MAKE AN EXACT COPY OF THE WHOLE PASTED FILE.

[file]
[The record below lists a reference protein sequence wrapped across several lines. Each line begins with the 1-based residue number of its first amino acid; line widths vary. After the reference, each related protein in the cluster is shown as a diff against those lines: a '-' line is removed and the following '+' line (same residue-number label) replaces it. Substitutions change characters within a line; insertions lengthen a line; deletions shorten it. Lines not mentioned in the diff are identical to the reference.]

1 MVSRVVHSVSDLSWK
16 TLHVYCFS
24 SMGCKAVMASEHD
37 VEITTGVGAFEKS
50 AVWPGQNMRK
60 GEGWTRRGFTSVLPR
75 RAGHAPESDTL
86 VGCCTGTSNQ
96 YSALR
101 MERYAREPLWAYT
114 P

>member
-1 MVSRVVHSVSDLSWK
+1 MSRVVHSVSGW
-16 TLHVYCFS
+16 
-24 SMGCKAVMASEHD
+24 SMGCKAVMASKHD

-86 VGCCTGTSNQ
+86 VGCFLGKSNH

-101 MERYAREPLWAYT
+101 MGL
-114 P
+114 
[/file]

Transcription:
[The record below lists a reference protein sequence wrapped across several lines. Each line begins with the 1-based residue number of its first amino acid; line widths vary. After the reference, each related protein in the cluster is shown as a diff against those lines: a '-' line is removed and the following '+' line (same residue-number label) replaces it. Substitutions change characters within a line; insertions lengthen a line; deletions shorten it. Lines not mentioned in the diff are identical to the reference.]

1 MVSRVVHSVSDLSWK
16 TLHVYCFS
24 SMGCKAVMASEHD
37 VEITTGVGAFEKS
50 AVWPGQNMRK
60 GEGWTRRGFTSVLPR
75 RAGHAPESDTL
86 VGCCTGTSNQ
96 YSALR
101 MERYAREPLWAYT
114 P

>member
-1 MVSRVVHSVSDLSWK
+1 MSRVVHSVSGW
-16 TLHVYCFS
+16 
-24 SMGCKAVMASEHD
+24 SMGCKAVMASKHD

-86 VGCCTGTSNQ
+86 VGCFLGKSNH

-101 MERYAREPLWAYT
+101 MGL
-114 P
+114 